This past year has been full of change. The #MeToo movement has continued gaining momentum, giving courage to many women to come forward, and helping to give voices to those who are unable to speak out loud on these important issues. At Neighbours, Friends and Families, we have continued to focus on educating the general public about domestic abuse while also discussing issues that are becoming more mainstream or need to be at the forefront of issues, especially through our blog.
The winter holiday season creates many expectations for a time of joy. Television commercials, stores, online advertisements, all show images of happy families and friends celebrating together and enjoying the holiday celebrations.
This isn’t the reality for everyone, though. For many people the holidays are filled with sadness, anxiety or pain. This time of year can bring up difficult memories or bring us into contact with people who we would rather not see. It is especially tough for those who have lost a loved one or are going through difficult times. For some, family get-togethers can bring up painful memories or fears. Others might feel very alone and isolated at this time of year, with limited resources and support.
In recent years, survivors and activists have ensured the issues of sexual violence stay in the spotlight, and social media has greatly helped to elevate this cause. Campaigns such as “MeToo, #TimesUp, #Niunamenos, and #NotOneMore, among others, have helped prevent survivors from being ignored and silences, while gathering support worldwide.
Tis the season...to be generous? While philanthropy and volunteering is always much needed in our society, it seems that the time around the holidays (Thanksgiving, Christmas, Hanukkah, Kwanzaa, etc.) seems to have special meaning for many and also entices a greater influx of donations and volunteering efforts. Women’s shelters are also often thought of this time of year, whether it’s because there is a need for coats, hats and mitts, or because many times, there are children staying at the shelters who celebrate these holidays and, of course, also deserve to feel special.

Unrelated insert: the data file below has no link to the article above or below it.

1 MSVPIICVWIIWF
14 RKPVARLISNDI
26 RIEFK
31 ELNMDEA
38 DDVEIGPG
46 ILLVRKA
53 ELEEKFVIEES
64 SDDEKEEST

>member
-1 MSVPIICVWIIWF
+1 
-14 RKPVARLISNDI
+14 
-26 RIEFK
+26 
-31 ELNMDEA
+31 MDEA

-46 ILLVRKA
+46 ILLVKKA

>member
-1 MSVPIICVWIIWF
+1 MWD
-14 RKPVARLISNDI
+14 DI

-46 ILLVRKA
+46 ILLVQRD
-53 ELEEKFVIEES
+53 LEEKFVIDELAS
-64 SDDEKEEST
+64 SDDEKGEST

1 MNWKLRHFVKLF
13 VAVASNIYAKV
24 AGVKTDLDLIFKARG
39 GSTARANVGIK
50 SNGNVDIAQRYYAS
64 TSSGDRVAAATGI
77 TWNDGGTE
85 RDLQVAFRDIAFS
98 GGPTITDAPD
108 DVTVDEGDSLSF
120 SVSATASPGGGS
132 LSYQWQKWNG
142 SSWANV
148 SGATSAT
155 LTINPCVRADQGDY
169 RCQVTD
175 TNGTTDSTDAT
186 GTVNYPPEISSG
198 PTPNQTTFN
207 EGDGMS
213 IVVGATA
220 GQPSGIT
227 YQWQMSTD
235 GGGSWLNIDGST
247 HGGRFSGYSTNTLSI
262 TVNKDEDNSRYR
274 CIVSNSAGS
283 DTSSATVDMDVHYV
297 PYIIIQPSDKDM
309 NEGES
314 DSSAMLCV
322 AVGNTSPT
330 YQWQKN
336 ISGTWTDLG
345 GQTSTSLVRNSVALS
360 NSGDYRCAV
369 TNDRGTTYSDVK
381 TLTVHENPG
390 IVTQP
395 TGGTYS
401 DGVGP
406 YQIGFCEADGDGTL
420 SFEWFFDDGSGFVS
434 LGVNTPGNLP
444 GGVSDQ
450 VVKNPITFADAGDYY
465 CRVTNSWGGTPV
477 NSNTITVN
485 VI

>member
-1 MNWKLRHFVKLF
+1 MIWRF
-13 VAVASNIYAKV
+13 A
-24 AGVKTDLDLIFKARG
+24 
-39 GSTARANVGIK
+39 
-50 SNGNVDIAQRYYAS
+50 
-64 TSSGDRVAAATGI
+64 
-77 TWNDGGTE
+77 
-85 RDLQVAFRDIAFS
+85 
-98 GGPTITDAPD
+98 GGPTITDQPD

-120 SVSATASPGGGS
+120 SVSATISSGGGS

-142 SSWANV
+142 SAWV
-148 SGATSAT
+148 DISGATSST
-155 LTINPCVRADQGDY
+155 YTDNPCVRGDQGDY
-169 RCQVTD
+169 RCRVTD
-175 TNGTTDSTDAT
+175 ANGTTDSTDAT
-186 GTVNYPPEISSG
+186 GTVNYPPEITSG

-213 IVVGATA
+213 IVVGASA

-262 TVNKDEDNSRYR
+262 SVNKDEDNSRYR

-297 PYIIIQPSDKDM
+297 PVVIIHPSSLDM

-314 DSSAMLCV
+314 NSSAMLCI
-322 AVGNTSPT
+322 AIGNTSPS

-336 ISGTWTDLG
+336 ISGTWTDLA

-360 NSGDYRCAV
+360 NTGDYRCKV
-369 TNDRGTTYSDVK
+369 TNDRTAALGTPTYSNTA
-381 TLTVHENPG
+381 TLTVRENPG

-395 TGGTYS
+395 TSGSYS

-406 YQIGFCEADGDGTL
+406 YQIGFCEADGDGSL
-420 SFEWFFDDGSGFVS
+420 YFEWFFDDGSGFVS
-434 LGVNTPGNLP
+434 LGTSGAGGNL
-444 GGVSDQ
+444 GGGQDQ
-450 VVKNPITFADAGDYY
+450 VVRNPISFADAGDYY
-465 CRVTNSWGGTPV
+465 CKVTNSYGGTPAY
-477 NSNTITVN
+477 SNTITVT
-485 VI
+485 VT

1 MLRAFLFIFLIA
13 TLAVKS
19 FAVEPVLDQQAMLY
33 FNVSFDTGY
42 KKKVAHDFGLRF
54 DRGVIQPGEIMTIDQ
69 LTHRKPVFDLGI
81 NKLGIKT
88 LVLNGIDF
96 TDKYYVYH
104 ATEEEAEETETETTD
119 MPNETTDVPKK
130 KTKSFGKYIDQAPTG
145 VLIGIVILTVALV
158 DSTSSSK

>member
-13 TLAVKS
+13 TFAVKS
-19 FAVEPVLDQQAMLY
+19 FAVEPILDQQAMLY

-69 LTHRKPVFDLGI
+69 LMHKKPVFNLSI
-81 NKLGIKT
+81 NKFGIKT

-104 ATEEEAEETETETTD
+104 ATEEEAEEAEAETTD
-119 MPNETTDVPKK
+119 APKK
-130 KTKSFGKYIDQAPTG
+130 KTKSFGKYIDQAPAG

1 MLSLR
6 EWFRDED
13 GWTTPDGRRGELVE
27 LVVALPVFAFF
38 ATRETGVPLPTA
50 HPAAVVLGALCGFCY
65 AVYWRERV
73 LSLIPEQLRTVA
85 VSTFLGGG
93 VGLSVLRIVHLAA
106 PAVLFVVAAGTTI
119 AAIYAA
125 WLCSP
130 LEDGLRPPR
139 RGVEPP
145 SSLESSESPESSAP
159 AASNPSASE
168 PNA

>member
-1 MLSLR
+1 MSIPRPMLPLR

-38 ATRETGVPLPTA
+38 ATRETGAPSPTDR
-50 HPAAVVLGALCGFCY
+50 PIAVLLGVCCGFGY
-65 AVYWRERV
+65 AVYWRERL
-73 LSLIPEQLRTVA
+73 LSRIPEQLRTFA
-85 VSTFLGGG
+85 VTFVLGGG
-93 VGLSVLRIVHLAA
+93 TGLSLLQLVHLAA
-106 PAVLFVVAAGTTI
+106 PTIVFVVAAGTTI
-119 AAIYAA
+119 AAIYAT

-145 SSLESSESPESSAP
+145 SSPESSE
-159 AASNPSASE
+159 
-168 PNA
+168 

I have chosen to write about a deeply personal topic – the bullying experiences of Indigenous boys with braids in mainstream schooling settings. I write about this topic as an Indigenous mother of two children a young man, and a boy who have long hair, but have endured the bullying and violence perpetrated by other kids on the playground - forms of violence deeply embedded within white settler masculinist norms based on assumptions of what a ‘real boy’ should look like. As we have learned, being an Indigenous boy with long hair in our day and age has real consequences.
In recent years, the barrage of attacks on female politicians and journalists has intensified in the online world. Coming even from high-profile people and those in power, the abuse is unchecked and seemingly limitless. The distinguishing feature of much of this abuse is that it is directed at women and it overwhelmingly comes from men, including those in high-profile positions of power.
It was 25 years ago that 30,000 men and women from almost 200 countries gathered in China for the Fourth World Conference on Women. The outcome was one of the most comprehensive plans for the empowerment of women with one vital point being recognized: Violence against women is an obstacle to the achievement of the objectives of equality, development and peace.
Maha El Birani, her sisters, and her mother Sonia had long endured family violence at the hands of Maha’s father, despite eventually seeking outside help and therapy. It all came to an abrupt stop once Maha’s father brutally murdered Sonia in their family home in London, Ontario, Canada. The short documentary, Fatal Silence, directed and produced by Alan Powell, recounts Maha’s poignant story of her family’s suffering and what lessons she hopes others will learn from her family’s plight so no one else has to endure what her family went through.
We’re often taught, through media or even school, that domestic violence is all physical. But that’s often not the case. The lack of physical bruises should never be a sign that all is fine. While abuse can most definitely be physical, it can also be emotional, psychological, mental, or financial. Many times, it also starts off slowly, with the abuser attempting to control his victim in numerous ways.
In Ontario, Neighbours, Friends & Families (NFF) has been a clear voice for public education on addressing domestic violence since 2005. NFF materials are designed to prepare neighbours, friends and family members, as the people who are closest to women who are experiencing abuse, as ‘bystanders’. NFF teaches everyone to recognize warning signs and risk factors, to respond safely and effectively and to know where to refer for help in the community.